It’s in the interests of all editors and publishers to know about the markets they serve. Really, they’re interested in meeting with you.
Would you like to be named as a source in an article? Have your by-lined article published? Appear on a talk show as an expert source?
You can do it. The sky is the limit with good media relations. Here are seven suggestions for appealing to magazine, newspaper and blog editors.
1. Get to know the media in your market.
Editors and producers appreciate it when you understand their audience, their program formats, and their magazines.
Ask the media company if they accept submissions. Most magazine editors will accept unsolicited articles as background information. They’ll likely keep your name on file as an expert source.
In time, they may assign a writer/editor to contact you. Take that call. It’s a major coup to be sourced in a feature article. You’ll be viewed by their audience as instantly credible. And, you can order reprints for your marketing efforts.
2. Target the managing editor, department editors and newspaper section editors.
Look for the editorial department masthead near the front of a magazine. A newspaper lists its editors on the editorial page or sometimes opposite the editorial page. In general, don’t bother the editor or editor in chief of a publication. He or she likely doesn’t make specific content decisions.
Instead, reach out to the managing editor, department editors, newspaper section editors, and the associate publishers.
Of course, the term “editor” can be used by those who prepare newsletters. You’ll want to contact them.
3. Offer your articles as “exclusives.”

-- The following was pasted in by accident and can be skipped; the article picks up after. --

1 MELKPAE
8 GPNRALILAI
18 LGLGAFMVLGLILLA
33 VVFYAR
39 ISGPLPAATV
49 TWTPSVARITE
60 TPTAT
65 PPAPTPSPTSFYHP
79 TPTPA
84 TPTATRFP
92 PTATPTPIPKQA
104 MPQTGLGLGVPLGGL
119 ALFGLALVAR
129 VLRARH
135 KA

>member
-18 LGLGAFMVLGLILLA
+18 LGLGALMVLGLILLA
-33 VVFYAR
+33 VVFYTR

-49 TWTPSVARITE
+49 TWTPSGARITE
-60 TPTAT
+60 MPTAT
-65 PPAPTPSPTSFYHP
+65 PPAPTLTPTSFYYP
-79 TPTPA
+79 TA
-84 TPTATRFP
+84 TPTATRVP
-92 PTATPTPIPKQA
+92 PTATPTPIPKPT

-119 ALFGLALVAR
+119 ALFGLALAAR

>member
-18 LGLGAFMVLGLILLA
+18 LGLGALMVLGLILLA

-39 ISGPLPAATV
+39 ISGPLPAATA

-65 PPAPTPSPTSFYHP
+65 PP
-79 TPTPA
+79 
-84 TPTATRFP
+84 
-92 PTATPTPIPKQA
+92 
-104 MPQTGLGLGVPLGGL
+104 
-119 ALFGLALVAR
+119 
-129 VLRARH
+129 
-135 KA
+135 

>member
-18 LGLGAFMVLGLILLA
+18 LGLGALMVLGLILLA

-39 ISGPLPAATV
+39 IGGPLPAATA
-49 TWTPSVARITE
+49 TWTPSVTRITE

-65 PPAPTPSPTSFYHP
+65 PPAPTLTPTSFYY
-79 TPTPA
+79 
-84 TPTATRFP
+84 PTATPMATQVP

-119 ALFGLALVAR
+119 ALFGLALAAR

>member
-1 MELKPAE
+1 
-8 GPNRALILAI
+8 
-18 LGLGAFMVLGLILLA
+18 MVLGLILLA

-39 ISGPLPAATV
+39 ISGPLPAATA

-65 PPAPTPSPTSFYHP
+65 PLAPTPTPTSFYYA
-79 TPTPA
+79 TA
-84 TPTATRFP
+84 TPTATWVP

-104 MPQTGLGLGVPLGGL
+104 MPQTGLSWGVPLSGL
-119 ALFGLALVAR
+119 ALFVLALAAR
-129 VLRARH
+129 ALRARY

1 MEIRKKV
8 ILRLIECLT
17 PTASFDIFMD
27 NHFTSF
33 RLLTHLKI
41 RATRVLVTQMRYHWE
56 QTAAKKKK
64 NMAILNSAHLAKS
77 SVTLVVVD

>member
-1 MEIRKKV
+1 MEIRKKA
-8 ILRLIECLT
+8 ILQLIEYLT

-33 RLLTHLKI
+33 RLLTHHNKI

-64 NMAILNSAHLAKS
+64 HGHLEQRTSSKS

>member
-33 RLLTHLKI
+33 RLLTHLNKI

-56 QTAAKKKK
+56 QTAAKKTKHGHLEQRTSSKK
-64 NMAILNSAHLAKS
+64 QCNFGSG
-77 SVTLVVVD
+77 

Assure the editor that no publication will scoop them before the article is published, and that no publication will eclipse them after it appears. That includes postings to your Web site. Pitch publications one at a time, and include “Exclusive to Name of Publication” on the article.
4. Contact editors via email.
The telephone is important for interviews. Always return editors’ phone calls ASAP. When an editor calls, drop everything and take the call — no exceptions. Their deadlines are tight.
5. Follow up regularly and inquire about stories they are writing.
Ask magazines for their editorial calendar. Search the media company’s website for this piece, which is often included in their advertising packet. Try to find out when they’ll be covering topics you are knowledge about in their main feature wells.
Whet their interest in reviewing your prepared article in relation to their editorial calendar.
6. Worry about tailoring your article submission at a later date.
Pitch the story angle for now, and offer to supply artwork and photography only after they are interested. That is, don’t send large emails to them, loaded with high‐resolution logos, graphics and photos.
Also, keep your email message short and to the point.
7. If possible, visit editors in their offices.
Buy editors and publishers lunch. And when you have that occasion, try to learn how they like to work and how you may be able to contribute. It’s in the interests of all editors and publishers to know about the markets they serve. Really, they’re interested in meeting with you.
Your pubic relations efforts will be worth its weight in gold. In time, you’ll garner some publicity which will establish instant credibility for you and your company. And, you will be able to do it all without having to pay for an ad.